World’s smallest lunar lander from Japan will put ham radio transmitter on the moon


from Japan OMOTENASHI, the world’s smallest lunar lander, will have an X-band and UHF communications system, although it will not carry an amateur-band transponder. OMOTENASHI is a 6U CubeSat intended to be launched via a NASA SLS rocket from February 2022. It will have a mission duration of 4 to 5 days. The name is an acronym for Outstanding Moon Exploration Technologies demonstrated by Nano Semi-Hard Impactor. Wataru Torii of the Japan Aerospace Exploration Agency’s (JAXA) Ham Radio Club, JQ1ZVI, said radio amateurs can play a role in collecting data from the spacecraft.

The spacecraft is made up of two separable components, both with independent communication systems – an orbit module and a surface probe. The orbiting module will bring the surface probe to the moon. It will transmit beacon or digital telemetry data over UHF (437.31 MHz). The surface probe – the lunar lander – will transmit digital telemetry or an analog three-axis acceleration wave with FM modulation over UHF (437.41 MHz). The power of the transmitter will be 1 W in both cases.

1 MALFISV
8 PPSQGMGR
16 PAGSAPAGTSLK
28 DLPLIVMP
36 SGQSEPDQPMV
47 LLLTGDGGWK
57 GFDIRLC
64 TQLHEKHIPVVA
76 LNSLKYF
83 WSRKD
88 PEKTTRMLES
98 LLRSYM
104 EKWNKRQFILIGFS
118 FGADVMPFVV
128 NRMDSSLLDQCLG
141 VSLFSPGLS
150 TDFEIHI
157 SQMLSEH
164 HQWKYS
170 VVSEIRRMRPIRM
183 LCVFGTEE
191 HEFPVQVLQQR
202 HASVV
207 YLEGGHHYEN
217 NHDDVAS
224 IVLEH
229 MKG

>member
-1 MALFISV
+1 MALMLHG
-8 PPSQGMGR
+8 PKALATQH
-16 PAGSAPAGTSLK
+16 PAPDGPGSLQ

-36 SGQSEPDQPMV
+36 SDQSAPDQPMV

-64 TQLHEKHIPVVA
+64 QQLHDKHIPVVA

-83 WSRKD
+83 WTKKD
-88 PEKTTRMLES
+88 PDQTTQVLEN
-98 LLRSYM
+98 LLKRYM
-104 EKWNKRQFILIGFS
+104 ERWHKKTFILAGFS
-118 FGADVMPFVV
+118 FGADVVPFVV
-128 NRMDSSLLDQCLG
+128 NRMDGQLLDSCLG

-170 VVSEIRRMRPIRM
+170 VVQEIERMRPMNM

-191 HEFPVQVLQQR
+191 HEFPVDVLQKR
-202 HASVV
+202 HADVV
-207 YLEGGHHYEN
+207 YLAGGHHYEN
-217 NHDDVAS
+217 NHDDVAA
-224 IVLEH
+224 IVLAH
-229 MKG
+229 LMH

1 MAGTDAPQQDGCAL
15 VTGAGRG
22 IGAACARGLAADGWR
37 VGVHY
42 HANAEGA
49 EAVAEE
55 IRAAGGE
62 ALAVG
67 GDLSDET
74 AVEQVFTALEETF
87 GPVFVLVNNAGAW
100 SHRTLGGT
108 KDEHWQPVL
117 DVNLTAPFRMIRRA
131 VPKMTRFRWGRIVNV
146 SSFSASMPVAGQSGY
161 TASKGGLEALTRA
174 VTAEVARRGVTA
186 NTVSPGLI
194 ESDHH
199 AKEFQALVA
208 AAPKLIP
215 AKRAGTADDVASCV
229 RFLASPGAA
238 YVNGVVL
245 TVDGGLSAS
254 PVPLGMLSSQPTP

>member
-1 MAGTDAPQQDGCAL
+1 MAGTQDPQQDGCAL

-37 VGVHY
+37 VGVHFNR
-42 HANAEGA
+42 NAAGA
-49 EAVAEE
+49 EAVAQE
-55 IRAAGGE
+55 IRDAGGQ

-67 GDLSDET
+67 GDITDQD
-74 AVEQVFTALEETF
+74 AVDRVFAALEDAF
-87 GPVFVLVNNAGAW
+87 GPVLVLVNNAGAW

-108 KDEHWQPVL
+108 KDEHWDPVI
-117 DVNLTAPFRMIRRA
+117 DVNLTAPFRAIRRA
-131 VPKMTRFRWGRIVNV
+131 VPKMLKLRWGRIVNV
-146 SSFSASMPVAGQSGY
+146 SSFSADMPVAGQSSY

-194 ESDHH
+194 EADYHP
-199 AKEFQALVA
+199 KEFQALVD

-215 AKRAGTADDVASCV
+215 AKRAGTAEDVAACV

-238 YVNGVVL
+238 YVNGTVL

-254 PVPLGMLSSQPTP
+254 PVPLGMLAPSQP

“If we are successful in receiving the UHF signal from the surface probe, we might know the acceleration data on the impact on the moon and the success of the landing sequence,” Torii explained.

“We already have an uplink and downlink station in Wakayama, Japan – used as EME [moonbounce] station. However, if the satellite is invisible from Japan, we cannot receive the downlink signal. So we need a lot of help from amateur radio stations around the world. Torii noted that the lander’s RF system only works on UHF.

The in-orbit module beacon will transmit on 437.31 MHz using PSK31. The surface probe beacon will transmit on 437.41 MHz using FM, PSK31 and PCM-PSK / PM.

Contact Torii for more information.